What are mats?
Mats/matted fur/matting refers to densely tangled clumps of fur in a pets coat. The feel of the fur can resemble a rope, dreadlock, or tight balls that are difficult to pull apart. The size can range from the end of a pen to the size of your pet’s head or even larger. Matting can range from localized small areas to covering the entire pets body. This article will explain causes, effects of matting, prevention, and removal of these troublesome clumps.
To fully understand matting, one needs to understand their breeds coat. Breeds have different types of coat, thus having different types of mats. Three terms to help understand a breeds coat are fur, coat, and hair.
- Coat– This term generalizes all pets’ hair that covers its body. There are two types of coats, a double coat and a single coat.
- Fur– This term is used to describe the soft, fuzzy hair that lays closest to the skin. Breeds that have a double coat have both fur and hair. Fur can also be called an undercoat. This hair provides insulation to the pet.
- Hair– This term is used to describe the stiff hair that extends past the fur. Breeds that have a single coat have hair. Hair can also be called the topcoat. This hair repels water and shields from dirt.
Double coat and single coat pets have their set of matting trouble. However, the causes of matting are the same. There are 3 common causes of mats- weather/seasonal change, activity, and age/health.
- Weather/Seasonal Change– Spring and Fall seasons bring about changes with your pet’s coat. Double Coat Breeds will shed its old fur/undercoat, preparing itself for new fur for the upcoming season. Warmer climate environments and indoor-only pets, where the climate is temperature controlled, results in a year round shedding of the fur/undercoat. Weather can cause matting as well. Double or single coats wet from rain that are either towel dried or left to air dry without brushing can result in clumpy mats. Snow creates a double effect with a damp and frozen coat holding the hairs together until it clumps.
- Activity– Exercising your pet is an important responsibility as an owner. However, playtime can cause matting. Wrestling, running, and playing with pets, humans, or toys will cause the hair to tangle in single and double coat breeds. The longer the hair, the easier it is to tangle. Inactivity can cause matting as well. If your pet prefers lying on one side, the coat on that side can clump together. Rubbing on objects like couches, trees, climbing into a litter box, etc. can also cause matting on the area that is being rubbed.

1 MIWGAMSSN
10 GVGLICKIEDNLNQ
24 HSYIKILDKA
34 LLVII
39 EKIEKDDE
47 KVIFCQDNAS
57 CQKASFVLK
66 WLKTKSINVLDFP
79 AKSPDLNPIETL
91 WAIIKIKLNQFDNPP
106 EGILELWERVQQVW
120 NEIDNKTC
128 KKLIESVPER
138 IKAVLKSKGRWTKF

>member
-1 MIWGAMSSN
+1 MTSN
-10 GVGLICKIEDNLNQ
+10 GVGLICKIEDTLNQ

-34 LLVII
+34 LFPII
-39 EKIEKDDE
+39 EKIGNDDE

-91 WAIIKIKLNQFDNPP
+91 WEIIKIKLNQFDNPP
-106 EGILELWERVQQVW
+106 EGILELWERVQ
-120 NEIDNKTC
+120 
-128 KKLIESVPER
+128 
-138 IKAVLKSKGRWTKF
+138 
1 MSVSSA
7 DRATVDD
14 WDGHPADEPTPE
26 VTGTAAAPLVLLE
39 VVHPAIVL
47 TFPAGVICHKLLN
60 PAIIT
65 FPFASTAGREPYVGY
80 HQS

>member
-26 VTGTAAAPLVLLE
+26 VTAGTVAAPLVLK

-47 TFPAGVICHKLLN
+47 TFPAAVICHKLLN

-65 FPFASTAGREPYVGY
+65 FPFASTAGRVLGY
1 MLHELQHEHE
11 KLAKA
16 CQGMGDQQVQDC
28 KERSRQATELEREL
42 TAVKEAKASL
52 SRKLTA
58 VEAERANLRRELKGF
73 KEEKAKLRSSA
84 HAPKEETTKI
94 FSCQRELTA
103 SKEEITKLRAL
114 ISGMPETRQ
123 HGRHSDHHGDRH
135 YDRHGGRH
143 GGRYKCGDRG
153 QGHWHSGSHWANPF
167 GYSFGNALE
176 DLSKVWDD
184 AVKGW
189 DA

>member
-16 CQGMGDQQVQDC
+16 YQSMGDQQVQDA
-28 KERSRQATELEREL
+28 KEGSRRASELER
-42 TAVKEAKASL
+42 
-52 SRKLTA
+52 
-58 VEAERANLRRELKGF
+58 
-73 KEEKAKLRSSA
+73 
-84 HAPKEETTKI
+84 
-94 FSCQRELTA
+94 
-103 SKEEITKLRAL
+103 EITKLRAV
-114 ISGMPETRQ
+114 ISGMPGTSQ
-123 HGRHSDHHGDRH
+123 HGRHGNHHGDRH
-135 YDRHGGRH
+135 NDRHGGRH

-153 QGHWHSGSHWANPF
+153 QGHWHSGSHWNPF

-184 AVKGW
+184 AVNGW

- Age/Health– As a pet gets older, their hair can become brittle and lose its elasticity and luster. Conditions such as dandruff, allergies, thyroid, yeast, and parasites such as fleas, etc. can all cause an imbalance to the pet’s coat and overall health. Weight issues can result in lack of being able to clean themselves properly which affects their coat and can cause matting as well.
Effects of Matting
The effect of a matted coat depends on the severity of matting and the length of time the matting has been left on the pet’s body. Small matting that is not close to the skin does not generally have adverse effects other than the possibility of the hair breaking off around the location of the mat. Larger mats that are close to the skin can pull out new hair growth from the root and can be painful. Matting around a joint, extremity, or tail that is left for a long period of time can result in loss of circulation to the area, prevent proper mobility, and can create skin irritation. Matting that covers a large area of the body can suffocate the skin, can be a breeding ground for parasites, and can cause skin problems such as infection, yeast, and allergies. Excessive hair and matting can also cause blockages in the intestines or hair balls as the pet may try to clean itself and remove the mat on its own.
Prevention and Removal
Removal depends on the type of mat. If the mat is not severe, meaning excessively tight, large or close to the skin, it can be brushed. If a mat is very close to the skin, very large (larger than 2 inches in diameter), or is in a sensitive area (groin, armpit, neck), the mat may need to be removed. Please do not use scissors at home. A pet’s skin is thin and can be cut easily. Also brushing a matt that is close to the skin can result in a cut or injury to the skin. Severely matted pets need to be seen by a professional groomer or veterinarian to have the matting removed.
Prevention is as simple as brushing your pet. Make sure to brush all the way down to skin without injuring the skin. Double coated pets need to especially have the undercoat or fur brushed during seasonal changes. Long hair on single coated pets require more extensive daily brushing to prevent a simple tangle from turning into a matted disaster. The two videos below give you an idea of how to brush and the proper tools when brushing. Also researching your particular breed online will give ideas and tips for brushing and keeping your pet’s coat in shape.
Click on the links below to further your research on matting